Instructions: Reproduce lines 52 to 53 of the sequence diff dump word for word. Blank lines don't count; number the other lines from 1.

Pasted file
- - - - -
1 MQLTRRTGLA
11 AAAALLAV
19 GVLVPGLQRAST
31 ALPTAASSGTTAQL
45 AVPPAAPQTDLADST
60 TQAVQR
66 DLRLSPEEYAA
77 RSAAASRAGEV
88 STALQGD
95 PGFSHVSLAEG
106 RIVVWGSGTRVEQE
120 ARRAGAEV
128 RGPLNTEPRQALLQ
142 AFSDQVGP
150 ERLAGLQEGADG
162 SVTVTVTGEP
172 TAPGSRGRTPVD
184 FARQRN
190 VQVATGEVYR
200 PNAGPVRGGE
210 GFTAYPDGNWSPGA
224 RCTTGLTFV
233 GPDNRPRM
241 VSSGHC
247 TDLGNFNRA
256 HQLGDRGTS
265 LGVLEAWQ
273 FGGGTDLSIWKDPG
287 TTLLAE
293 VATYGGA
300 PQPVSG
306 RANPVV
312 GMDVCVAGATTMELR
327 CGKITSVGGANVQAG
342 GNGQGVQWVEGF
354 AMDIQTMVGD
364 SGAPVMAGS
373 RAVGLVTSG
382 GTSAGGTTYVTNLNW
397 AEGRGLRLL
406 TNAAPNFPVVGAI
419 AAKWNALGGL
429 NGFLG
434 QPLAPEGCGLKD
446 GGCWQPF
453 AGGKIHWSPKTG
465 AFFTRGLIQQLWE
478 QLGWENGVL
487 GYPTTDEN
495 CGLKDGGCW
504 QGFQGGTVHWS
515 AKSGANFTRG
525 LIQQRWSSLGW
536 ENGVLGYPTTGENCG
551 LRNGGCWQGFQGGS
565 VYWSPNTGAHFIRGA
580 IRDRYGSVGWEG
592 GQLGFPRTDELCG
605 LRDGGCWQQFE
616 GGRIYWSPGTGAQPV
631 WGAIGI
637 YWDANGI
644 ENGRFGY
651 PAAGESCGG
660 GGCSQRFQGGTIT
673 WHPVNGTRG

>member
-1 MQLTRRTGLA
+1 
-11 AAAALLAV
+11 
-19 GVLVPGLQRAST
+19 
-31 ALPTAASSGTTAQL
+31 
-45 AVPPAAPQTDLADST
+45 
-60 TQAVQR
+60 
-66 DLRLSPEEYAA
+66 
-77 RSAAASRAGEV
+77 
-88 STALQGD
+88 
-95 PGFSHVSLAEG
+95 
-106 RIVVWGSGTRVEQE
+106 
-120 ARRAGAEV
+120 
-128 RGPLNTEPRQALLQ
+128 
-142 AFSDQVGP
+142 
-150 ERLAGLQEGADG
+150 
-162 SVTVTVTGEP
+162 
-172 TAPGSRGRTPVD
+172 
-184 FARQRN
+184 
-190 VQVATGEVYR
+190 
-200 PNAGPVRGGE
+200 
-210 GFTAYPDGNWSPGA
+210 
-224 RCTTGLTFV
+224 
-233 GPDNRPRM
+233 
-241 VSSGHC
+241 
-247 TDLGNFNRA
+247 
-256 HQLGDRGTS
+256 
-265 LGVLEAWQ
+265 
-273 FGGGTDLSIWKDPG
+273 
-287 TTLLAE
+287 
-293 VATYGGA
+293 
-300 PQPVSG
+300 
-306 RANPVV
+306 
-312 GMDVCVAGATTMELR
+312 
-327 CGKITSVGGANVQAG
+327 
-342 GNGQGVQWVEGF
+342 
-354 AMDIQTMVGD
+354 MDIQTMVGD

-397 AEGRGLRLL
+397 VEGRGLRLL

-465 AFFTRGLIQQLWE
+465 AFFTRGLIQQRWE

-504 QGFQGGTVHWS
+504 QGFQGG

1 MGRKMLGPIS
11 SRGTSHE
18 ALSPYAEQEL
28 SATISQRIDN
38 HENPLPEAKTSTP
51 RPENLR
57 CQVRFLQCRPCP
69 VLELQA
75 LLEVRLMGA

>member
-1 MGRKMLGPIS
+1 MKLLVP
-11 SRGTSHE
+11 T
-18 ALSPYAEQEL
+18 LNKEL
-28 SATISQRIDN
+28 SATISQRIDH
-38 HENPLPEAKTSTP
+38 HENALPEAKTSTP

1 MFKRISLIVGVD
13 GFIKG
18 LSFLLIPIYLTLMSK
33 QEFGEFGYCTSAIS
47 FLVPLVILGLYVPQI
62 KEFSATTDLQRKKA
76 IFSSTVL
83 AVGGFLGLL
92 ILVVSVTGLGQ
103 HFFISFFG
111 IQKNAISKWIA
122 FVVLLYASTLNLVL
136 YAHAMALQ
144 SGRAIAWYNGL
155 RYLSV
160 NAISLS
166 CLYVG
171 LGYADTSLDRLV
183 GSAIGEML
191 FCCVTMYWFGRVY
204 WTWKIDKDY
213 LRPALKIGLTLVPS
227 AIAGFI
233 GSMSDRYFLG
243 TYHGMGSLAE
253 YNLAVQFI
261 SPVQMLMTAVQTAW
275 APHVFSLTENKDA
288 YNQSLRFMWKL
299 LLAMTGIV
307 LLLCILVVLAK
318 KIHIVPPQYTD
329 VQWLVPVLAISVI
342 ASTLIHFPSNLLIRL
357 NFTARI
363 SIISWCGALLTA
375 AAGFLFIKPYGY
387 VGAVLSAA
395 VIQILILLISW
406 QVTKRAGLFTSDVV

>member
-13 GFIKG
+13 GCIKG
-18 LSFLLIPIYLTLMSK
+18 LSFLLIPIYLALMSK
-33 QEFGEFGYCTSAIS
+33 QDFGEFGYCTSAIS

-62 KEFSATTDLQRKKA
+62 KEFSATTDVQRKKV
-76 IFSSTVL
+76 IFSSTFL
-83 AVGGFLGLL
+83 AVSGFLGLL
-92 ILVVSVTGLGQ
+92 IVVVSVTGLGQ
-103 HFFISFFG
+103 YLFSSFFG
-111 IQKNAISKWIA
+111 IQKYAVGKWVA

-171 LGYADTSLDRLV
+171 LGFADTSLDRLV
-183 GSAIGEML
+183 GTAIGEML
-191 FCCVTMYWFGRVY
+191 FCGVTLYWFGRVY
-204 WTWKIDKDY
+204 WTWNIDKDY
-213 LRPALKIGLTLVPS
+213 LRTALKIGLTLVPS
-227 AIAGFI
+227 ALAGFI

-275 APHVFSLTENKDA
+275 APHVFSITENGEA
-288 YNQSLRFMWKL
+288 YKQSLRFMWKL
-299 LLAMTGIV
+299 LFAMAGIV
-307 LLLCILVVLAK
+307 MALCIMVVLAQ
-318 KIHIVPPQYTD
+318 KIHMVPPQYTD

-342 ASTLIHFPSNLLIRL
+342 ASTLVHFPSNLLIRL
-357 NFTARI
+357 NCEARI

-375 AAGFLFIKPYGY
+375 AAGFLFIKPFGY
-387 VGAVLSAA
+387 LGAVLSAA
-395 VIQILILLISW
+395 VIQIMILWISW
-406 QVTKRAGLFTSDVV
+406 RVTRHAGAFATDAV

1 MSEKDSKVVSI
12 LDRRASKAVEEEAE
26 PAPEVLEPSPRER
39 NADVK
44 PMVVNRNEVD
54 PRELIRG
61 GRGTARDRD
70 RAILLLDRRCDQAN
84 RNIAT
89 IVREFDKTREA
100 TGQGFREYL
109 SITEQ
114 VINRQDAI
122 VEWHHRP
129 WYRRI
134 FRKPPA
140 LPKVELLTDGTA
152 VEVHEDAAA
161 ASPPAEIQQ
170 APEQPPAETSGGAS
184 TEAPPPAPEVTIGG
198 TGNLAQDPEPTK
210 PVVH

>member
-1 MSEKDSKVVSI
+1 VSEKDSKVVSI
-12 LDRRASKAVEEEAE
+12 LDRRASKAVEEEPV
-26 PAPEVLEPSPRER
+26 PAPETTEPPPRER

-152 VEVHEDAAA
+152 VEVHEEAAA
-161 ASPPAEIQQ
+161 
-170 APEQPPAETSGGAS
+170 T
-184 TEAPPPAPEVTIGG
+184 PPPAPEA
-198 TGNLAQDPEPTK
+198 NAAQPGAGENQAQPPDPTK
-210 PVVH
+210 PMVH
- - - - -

515 AKSGANFTRG
525 LIQQRWSSLGW